One of the women who took her hijab off in public during the ongoing protests in Iran against the forced hijab has been sentenced to two years in prison and 18 years suspended sentence!
Shaparak Shajarizadeh took her headscarf off, but she was accused of “not observing Islamic hijab” and “encouraging corruption” at Tehran’s Criminal Court.
The Center for Human Rights in Iran (CHRI) rejects the legality and legitimacy of sentencing an individual for peacefully exercising their right to freedom of expression. They call on the international community to send their complete rejection of this sentence.
Hadi Ghaemi, the executive director of CHRI says:
“The authorities in Iran are demonstrating a cultural tyranny that blatantly violates its international obligations of freedom of expression,”
He thinks that any sentence for peaceful protest is a grotesque misuse of power, and it should be condemned by the international community.
Shajarizadeh used Alinajad Masih’s (the creator of the White Wednesday campaign against the forced hijab) Twitter account to send a message in which she says that she had left the country because she felt that the authorities were building a case against her and that she didn’t feel safe in Iran anymore.
Her lawyer called the ongoing arrests a “manifestation of violence against women”.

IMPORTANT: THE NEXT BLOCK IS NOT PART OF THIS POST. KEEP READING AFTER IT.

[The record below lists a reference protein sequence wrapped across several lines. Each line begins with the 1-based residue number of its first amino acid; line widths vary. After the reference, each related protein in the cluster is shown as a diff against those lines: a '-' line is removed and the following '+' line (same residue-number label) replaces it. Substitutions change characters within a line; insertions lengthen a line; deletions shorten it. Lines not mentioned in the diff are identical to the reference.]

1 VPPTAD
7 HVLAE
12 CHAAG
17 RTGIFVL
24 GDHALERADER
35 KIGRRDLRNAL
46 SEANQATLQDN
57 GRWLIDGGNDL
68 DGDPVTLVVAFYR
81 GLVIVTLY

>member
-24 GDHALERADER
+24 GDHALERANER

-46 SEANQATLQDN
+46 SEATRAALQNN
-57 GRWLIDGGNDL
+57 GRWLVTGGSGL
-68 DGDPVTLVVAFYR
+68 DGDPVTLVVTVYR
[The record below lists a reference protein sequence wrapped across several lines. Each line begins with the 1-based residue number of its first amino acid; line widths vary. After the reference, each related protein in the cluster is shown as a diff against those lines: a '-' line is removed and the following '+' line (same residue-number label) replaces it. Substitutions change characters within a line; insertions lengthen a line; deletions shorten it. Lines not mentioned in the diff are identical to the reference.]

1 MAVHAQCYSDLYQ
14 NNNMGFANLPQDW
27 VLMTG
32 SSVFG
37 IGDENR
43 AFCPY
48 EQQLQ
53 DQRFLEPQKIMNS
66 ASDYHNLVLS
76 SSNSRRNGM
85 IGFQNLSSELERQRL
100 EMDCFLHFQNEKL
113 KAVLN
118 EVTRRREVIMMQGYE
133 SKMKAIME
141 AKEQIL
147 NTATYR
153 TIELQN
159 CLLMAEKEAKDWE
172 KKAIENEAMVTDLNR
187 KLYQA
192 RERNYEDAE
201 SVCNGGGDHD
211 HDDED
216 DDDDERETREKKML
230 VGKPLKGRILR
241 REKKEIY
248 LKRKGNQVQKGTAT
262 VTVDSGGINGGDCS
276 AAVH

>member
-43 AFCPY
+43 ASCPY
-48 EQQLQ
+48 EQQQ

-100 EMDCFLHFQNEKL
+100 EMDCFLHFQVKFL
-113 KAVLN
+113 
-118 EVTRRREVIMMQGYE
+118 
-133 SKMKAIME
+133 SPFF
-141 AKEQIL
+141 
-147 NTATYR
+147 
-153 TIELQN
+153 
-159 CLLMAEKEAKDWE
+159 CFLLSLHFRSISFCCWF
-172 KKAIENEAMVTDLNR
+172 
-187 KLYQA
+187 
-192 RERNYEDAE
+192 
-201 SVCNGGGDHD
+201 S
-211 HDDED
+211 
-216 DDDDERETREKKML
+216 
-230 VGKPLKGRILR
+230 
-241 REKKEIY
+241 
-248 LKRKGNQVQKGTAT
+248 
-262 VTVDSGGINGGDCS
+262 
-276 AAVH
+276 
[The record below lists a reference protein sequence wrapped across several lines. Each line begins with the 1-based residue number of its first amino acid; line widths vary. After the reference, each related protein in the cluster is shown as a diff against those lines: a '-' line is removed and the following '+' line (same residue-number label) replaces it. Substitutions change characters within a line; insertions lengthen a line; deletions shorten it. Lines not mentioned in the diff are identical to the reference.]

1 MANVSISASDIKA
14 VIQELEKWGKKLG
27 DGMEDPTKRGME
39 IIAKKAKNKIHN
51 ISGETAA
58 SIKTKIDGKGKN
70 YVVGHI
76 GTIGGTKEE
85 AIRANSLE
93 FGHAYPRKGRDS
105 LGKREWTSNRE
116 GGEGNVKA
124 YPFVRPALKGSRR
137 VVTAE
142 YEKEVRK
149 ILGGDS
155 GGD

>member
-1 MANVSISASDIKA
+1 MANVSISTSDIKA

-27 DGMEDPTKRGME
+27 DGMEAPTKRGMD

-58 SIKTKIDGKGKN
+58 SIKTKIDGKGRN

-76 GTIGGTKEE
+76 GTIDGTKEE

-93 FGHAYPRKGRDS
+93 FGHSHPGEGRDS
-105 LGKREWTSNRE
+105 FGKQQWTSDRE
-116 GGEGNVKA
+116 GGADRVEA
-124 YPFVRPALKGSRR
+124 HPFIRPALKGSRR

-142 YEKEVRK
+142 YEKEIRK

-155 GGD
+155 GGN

Shajarizadeh has been arrested several times this year: in February 2018 for removing her headscarf and waving it on a flag in Iran’s capital Tehran, and on May 8 for removing her hijab in the Iranian city of Kashan. She and other women who have taken off their headscarves have been referred to as the “Girls of Revolution Street” by social media users.
Social student Narges Hosseini, 32, was sentenced to 2 years of prison on March 7 for engaging in this peaceful protest, and Maryam Shariatmadari, 32, computer science student was sentenced on March 25 for the same reason.
Iranian women have been protesting against the compulsory hijab for more than 30 years, in various ways. However, the protest gained international attention only in 2018, when the 31-year-old mother Vida Movahed waved her headscarf like a flag on December 27, 2017.
Women in Iran are forced to cover their bodies and their hair when they are in public, a rule that was imposed back in 1979.
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